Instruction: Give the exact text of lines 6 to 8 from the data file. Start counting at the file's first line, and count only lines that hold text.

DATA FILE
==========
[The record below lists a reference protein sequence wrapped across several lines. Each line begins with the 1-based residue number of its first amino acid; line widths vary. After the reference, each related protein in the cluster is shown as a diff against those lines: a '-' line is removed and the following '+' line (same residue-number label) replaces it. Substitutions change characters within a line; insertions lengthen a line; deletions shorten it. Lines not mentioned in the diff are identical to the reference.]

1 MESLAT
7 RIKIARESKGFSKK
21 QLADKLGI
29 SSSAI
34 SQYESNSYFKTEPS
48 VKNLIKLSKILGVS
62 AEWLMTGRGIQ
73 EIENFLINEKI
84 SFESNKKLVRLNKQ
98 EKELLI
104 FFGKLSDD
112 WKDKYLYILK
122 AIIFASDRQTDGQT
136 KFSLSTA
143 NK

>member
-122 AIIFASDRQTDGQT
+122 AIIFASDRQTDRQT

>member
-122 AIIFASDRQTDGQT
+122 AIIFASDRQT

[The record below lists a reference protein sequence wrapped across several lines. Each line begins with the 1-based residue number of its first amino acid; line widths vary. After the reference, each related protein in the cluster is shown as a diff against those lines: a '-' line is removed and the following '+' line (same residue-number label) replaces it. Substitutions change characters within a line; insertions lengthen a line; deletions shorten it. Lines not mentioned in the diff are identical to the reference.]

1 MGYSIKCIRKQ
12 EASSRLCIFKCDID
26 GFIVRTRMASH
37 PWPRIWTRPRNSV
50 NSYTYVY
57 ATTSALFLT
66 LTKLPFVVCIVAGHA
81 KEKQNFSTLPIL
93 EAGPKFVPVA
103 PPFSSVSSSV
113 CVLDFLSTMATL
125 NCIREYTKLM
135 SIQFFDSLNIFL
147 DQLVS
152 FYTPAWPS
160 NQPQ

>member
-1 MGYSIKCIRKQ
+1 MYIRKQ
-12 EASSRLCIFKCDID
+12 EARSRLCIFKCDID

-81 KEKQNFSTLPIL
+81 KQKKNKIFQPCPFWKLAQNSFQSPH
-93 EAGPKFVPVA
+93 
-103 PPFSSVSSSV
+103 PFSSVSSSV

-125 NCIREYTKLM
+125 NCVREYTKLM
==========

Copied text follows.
34 SQYESNSYFKTEPS
48 VKNLIKLSKILGVS
62 AEWLMTGRGIQ